See what others are saying: (Rolling Stone) (Deadline) (Insider)

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Data Shows Omicron May be Peaking in the U.S.

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In some cities that were first hit by the surge, new cases are starting to flatten and decline.


New Cases Flattening

After weeks of recording-breaking cases driven by the highly infectious omicron variant, public health officials say that new COVID infections seem to be slowing in the parts of the country that were hit the hardest earlier on.

Following a more than twentyfold rise in December, cases in New York City have flattened out in recent days. 

New infections have even begun to fall slightly in some states, like Maryland and New Jersey. In Boston, the levels of COVID in wastewater — which has been a top indicator of case trends in the past — have dropped by nearly 40% since the first of the year.

Overall, federal data has shown a steep decline in COVID-related emergency room visits in the Northeast, and the rest of the country appears to be following a similar track.

Data from other countries signals the potential for a steep decline in cases following the swift and unprecedented surge.

According to figures from South Africa, where the variant was first detected, cases rose at an incredibly shocking rate for about a month but peaked quickly in mid-December. Since then, new infections have plummeted by around 70%.

In the U.K., which has typically been a map for how U.S. cases will trend, infections are also beginning to fall after peaking around New Year’s and then flattening for about a week.

Concerns Remain 

Despite these recent trends, experts say it is still too early to say if cases in the U.S. will decline as rapidly as they did in South Africa and the parts of the U.K. that were first hit. 

While new infections may seem to be peaking in the cities that saw the first surges, caseloads continue to climb in most parts of the country. 

Meanwhile, hospitals are overwhelmed and health resources are still strained because of the high volume of cases hitting all at once.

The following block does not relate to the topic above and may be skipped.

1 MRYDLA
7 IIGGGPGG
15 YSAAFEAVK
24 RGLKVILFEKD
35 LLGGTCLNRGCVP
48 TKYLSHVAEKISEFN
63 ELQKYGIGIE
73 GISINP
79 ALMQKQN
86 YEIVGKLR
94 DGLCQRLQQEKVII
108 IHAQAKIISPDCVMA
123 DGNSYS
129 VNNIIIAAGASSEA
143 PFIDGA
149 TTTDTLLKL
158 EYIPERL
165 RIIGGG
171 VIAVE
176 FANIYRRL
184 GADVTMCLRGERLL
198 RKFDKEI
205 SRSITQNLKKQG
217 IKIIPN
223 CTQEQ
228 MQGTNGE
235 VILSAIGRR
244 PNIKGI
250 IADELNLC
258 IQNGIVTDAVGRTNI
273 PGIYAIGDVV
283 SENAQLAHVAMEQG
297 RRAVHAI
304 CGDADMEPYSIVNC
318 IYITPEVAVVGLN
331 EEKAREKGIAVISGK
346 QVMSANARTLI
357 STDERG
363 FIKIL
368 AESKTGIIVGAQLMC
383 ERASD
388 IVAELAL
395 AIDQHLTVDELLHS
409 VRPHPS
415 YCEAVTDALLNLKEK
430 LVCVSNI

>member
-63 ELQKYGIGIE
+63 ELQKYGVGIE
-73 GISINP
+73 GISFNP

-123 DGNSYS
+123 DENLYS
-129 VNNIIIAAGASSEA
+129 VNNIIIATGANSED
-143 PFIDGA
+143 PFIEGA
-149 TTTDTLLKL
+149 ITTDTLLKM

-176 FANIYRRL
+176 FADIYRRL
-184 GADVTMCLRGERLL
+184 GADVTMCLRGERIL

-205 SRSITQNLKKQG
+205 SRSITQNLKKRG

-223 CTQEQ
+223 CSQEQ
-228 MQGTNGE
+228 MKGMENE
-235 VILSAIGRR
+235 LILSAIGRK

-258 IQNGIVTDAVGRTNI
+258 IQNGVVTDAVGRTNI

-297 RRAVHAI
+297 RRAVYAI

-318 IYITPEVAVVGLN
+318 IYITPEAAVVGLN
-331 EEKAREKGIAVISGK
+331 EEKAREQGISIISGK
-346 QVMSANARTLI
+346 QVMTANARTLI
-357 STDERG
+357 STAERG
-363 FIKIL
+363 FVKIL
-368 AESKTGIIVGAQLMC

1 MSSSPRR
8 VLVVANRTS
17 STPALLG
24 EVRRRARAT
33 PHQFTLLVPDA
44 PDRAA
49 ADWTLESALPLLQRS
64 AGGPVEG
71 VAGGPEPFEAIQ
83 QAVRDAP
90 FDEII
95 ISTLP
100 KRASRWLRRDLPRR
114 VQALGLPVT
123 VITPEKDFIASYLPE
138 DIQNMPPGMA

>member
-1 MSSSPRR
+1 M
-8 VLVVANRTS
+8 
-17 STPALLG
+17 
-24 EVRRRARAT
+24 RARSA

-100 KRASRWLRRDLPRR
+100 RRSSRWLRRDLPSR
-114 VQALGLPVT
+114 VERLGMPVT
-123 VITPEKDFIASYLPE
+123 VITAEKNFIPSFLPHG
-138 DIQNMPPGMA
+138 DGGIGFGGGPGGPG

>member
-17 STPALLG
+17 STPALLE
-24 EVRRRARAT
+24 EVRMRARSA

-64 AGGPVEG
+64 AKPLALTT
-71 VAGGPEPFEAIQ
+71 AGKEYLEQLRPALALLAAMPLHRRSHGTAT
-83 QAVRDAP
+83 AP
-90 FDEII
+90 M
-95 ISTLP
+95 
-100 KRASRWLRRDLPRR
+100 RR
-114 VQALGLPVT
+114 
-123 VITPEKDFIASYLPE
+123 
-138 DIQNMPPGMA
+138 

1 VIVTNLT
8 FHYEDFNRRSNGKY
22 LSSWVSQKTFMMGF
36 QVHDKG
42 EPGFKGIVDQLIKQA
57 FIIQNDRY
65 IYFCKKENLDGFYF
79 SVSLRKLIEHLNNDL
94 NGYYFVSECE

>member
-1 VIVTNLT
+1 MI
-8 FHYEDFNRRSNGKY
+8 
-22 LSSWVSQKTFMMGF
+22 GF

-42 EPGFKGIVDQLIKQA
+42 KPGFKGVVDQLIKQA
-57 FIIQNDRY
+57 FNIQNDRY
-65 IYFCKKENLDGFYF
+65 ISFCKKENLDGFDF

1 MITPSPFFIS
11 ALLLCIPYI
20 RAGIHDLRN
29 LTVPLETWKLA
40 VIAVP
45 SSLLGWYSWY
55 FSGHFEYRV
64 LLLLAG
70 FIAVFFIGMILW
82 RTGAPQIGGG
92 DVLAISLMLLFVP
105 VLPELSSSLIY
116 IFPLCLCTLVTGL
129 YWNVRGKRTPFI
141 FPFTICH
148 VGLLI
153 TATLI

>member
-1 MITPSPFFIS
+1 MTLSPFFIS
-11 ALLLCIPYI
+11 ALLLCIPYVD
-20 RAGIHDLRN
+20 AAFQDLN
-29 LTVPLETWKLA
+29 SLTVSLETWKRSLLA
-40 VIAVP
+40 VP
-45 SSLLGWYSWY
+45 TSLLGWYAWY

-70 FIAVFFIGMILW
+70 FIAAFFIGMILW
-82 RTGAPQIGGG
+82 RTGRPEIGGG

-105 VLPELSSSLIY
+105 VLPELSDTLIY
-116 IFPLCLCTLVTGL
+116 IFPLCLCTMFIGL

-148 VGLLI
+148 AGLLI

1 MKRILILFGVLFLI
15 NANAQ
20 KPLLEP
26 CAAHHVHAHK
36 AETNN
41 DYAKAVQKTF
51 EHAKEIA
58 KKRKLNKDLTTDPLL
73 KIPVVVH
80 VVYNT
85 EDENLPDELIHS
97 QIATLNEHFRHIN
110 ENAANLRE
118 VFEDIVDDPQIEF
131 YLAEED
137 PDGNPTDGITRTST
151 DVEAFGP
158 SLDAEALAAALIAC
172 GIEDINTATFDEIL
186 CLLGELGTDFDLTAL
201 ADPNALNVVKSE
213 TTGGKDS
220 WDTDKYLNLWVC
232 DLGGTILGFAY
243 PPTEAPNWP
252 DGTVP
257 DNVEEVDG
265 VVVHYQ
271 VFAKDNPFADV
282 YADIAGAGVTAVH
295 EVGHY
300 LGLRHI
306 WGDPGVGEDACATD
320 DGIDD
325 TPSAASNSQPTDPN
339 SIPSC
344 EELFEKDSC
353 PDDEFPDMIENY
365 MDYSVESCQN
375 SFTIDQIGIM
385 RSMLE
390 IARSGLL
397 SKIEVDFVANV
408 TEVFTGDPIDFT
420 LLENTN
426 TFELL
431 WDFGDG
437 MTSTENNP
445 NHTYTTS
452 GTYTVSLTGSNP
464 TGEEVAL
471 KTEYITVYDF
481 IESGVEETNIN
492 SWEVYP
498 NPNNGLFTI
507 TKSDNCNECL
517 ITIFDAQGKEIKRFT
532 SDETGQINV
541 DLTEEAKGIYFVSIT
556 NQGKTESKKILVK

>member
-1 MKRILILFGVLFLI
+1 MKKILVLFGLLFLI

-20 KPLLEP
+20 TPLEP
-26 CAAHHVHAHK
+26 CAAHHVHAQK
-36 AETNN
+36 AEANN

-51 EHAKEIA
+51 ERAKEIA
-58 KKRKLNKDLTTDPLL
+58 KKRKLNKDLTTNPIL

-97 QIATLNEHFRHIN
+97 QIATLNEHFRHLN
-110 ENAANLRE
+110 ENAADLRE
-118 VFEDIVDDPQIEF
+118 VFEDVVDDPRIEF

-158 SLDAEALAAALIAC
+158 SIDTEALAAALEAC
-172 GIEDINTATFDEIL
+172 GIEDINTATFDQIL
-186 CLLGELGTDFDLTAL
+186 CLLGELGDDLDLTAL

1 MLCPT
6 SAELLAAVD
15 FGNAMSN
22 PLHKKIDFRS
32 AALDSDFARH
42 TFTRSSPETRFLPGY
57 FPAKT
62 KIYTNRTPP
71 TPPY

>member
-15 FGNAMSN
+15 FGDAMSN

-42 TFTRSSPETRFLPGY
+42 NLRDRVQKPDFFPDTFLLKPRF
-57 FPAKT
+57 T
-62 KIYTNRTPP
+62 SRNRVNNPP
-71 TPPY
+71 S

See what others are saying: (The New York Times) (The Washington Post) (The Wall Street Journal)

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COVID-Driven School Closures Top Record Highs, But Many Remain Open

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While some districts have implemented protective measures, many teachers say they fall short.


Schools Respond to Omicron Surge

U.S. COVID cases, driven by the omicron variant, are continuously topping new record highs, posing difficult questions for schools resuming after winter break.

According to Burbio, a data firm that tracks school closures, at least 5,409 public schools canceled classes or moved to remote learning by the end of last week due to COVID — more than triple the number at the end of December.

That is still only a fraction of the nation’s 130,000 schools, and many of the biggest school districts in the country are still insisting that students come into the classroom.

Los Angeles, which is home to the second-biggest district, is requiring that students at least test negative before they return to school this week.

In the biggest district of New York City, classes have already resumed following winter break. Although the city has said it will double random tests and send home more kits, students were not required to provide negative results.

Teachers Protest In-Person Learning

Teachers in other major districts have protested the local government’s decisions to stay open.

One of the most closely watched battles is in Chicago, where students on Monday missed their fourth consecutive day of school due to a feud between the Chicago Teachers Union and Mayor Lori Lightfoot (D).

Last week, the union voted to return to remote learning in defiance of a city-wide order mandating they teach in-person, citing inadequate COVID-19 protections. Lightfoot claimed the conditions were fine and that students were safe, despite record surges, instead opting to cancel classes altogether while the fight plays out.

On Sunday, the union said it was “still far apart” from making any kind of agreement with public school officials after Lightfoot rejected their demands.

Lightfoot, for her part, has said she remains “hopeful” a deal could be reached, but she also stirred up the union by accusing teachers of staging an “illegal walkout” and claiming they “abandoned their posts and they abandoned kids and their families.”

Meanwhile, teachers in other school districts have begun to emulate the tactics in Chicago.

On Friday, teachers in Oakland, California staged a “sick-out,” promoting 12 schools serving thousands of students to close.

See what others are saying: (The Chicago Tribune) (CNN) (The New York Times)